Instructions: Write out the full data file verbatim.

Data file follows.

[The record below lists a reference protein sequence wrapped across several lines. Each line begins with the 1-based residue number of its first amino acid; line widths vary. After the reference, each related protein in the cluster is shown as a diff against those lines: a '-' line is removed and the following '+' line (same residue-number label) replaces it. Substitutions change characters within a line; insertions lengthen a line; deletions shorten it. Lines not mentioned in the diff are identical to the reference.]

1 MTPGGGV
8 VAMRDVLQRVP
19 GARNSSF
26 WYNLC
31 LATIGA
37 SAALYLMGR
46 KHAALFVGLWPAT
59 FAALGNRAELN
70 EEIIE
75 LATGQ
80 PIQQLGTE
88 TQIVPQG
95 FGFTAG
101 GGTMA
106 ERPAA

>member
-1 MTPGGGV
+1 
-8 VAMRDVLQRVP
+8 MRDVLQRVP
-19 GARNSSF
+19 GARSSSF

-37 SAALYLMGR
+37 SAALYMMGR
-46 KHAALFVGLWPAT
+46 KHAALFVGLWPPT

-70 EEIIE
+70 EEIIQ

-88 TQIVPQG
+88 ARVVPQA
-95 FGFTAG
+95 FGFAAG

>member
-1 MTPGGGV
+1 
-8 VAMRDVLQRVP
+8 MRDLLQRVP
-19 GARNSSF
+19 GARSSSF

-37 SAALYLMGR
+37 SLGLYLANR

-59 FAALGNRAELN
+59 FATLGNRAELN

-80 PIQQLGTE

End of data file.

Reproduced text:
[The record below lists a reference protein sequence wrapped across several lines. Each line begins with the 1-based residue number of its first amino acid; line widths vary. After the reference, each related protein in the cluster is shown as a diff against those lines: a '-' line is removed and the following '+' line (same residue-number label) replaces it. Substitutions change characters within a line; insertions lengthen a line; deletions shorten it. Lines not mentioned in the diff are identical to the reference.]

1 MTPGGGV
8 VAMRDVLQRVP
19 GARNSSF
26 WYNLC
31 LATIGA
37 SAALYLMGR
46 KHAALFVGLWPAT
59 FAALGNRAELN
70 EEIIE
75 LATGQ
80 PIQQLGTE
88 TQIVPQG
95 FGFTAG
101 GGTMA
106 ERPAA

>member
-1 MTPGGGV
+1 
-8 VAMRDVLQRVP
+8 MRDVLQRVP
-19 GARNSSF
+19 GARSSSF

-37 SAALYLMGR
+37 SAALYMMGR
-46 KHAALFVGLWPAT
+46 KHAALFVGLWPPT

-70 EEIIE
+70 EEIIQ

-88 TQIVPQG
+88 ARVVPQA
-95 FGFTAG
+95 FGFAAG

>member
-1 MTPGGGV
+1 
-8 VAMRDVLQRVP
+8 MRDLLQRVP
-19 GARNSSF
+19 GARSSSF

-37 SAALYLMGR
+37 SLGLYLANR

-59 FAALGNRAELN
+59 FATLGNRAELN

-80 PIQQLGTE